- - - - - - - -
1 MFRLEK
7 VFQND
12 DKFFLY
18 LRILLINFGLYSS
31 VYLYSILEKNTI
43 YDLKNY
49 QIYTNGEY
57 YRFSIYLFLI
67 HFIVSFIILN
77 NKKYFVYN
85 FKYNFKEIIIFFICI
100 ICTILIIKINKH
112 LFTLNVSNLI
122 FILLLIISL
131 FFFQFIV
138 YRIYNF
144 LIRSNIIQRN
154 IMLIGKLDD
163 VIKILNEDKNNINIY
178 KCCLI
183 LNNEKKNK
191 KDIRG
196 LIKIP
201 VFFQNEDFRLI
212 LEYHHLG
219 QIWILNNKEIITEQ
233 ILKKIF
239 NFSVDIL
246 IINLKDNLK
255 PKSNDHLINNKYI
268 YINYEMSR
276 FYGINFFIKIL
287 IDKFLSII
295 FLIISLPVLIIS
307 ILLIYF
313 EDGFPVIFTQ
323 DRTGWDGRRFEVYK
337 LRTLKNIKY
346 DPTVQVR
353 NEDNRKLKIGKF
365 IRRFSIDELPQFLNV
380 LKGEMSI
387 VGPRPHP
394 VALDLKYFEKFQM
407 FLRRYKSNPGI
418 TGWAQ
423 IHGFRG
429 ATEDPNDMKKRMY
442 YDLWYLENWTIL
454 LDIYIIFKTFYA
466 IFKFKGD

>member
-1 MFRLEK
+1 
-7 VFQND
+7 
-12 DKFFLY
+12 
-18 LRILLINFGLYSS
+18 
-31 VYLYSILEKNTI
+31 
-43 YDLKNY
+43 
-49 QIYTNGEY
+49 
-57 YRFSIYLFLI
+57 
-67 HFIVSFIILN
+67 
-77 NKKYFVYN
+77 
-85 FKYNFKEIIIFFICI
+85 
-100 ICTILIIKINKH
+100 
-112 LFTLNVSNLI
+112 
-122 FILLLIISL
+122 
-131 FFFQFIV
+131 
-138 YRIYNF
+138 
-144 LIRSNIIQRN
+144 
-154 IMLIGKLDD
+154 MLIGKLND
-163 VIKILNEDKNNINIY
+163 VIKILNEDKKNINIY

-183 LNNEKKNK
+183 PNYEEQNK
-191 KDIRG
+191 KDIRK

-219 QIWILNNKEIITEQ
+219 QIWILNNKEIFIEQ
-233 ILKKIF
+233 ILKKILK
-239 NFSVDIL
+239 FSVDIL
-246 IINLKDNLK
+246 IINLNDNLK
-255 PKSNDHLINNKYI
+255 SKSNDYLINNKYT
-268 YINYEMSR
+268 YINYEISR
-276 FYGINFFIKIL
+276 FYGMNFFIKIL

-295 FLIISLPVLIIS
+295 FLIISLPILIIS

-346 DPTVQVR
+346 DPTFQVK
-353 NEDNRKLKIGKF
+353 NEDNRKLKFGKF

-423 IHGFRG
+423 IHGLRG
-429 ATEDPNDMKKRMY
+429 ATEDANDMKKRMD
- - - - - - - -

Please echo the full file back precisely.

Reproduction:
1 MFRLEK
7 VFQND
12 DKFFLY
18 LRILLINFGLYSS
31 VYLYSILEKNTI
43 YDLKNY
49 QIYTNGEY
57 YRFSIYLFLI
67 HFIVSFIILN
77 NKKYFVYN
85 FKYNFKEIIIFFICI
100 ICTILIIKINKH
112 LFTLNVSNLI
122 FILLLIISL
131 FFFQFIV
138 YRIYNF
144 LIRSNIIQRN
154 IMLIGKLDD
163 VIKILNEDKNNINIY
178 KCCLI
183 LNNEKKNK
191 KDIRG
196 LIKIP
201 VFFQNEDFRLI
212 LEYHHLG
219 QIWILNNKEIITEQ
233 ILKKIF
239 NFSVDIL
246 IINLKDNLK
255 PKSNDHLINNKYI
268 YINYEMSR
276 FYGINFFIKIL
287 IDKFLSII
295 FLIISLPVLIIS
307 ILLIYF
313 EDGFPVIFTQ
323 DRTGWDGRRFEVYK
337 LRTLKNIKY
346 DPTVQVR
353 NEDNRKLKIGKF
365 IRRFSIDELPQFLNV
380 LKGEMSI
387 VGPRPHP
394 VALDLKYFEKFQM
407 FLRRYKSNPGI
418 TGWAQ
423 IHGFRG
429 ATEDPNDMKKRMY
442 YDLWYLENWTIL
454 LDIYIIFKTFYA
466 IFKFKGD

>member
-1 MFRLEK
+1 
-7 VFQND
+7 
-12 DKFFLY
+12 
-18 LRILLINFGLYSS
+18 
-31 VYLYSILEKNTI
+31 
-43 YDLKNY
+43 
-49 QIYTNGEY
+49 
-57 YRFSIYLFLI
+57 
-67 HFIVSFIILN
+67 
-77 NKKYFVYN
+77 
-85 FKYNFKEIIIFFICI
+85 
-100 ICTILIIKINKH
+100 
-112 LFTLNVSNLI
+112 
-122 FILLLIISL
+122 
-131 FFFQFIV
+131 
-138 YRIYNF
+138 
-144 LIRSNIIQRN
+144 
-154 IMLIGKLDD
+154 MLIGKLND
-163 VIKILNEDKNNINIY
+163 VIKILNEDKKNINIY

-183 LNNEKKNK
+183 PNYEEQNK
-191 KDIRG
+191 KDIRK

-219 QIWILNNKEIITEQ
+219 QIWILNNKEIFIEQ
-233 ILKKIF
+233 ILKKILK
-239 NFSVDIL
+239 FSVDIL
-246 IINLKDNLK
+246 IINLNDNLK
-255 PKSNDHLINNKYI
+255 SKSNDYLINNKYT
-268 YINYEMSR
+268 YINYEISR
-276 FYGINFFIKIL
+276 FYGMNFFIKIL

-295 FLIISLPVLIIS
+295 FLIISLPILIIS

-346 DPTVQVR
+346 DPTFQVK
-353 NEDNRKLKIGKF
+353 NEDNRKLKFGKF

-423 IHGFRG
+423 IHGLRG
-429 ATEDPNDMKKRMY
+429 ATEDANDMKKRMD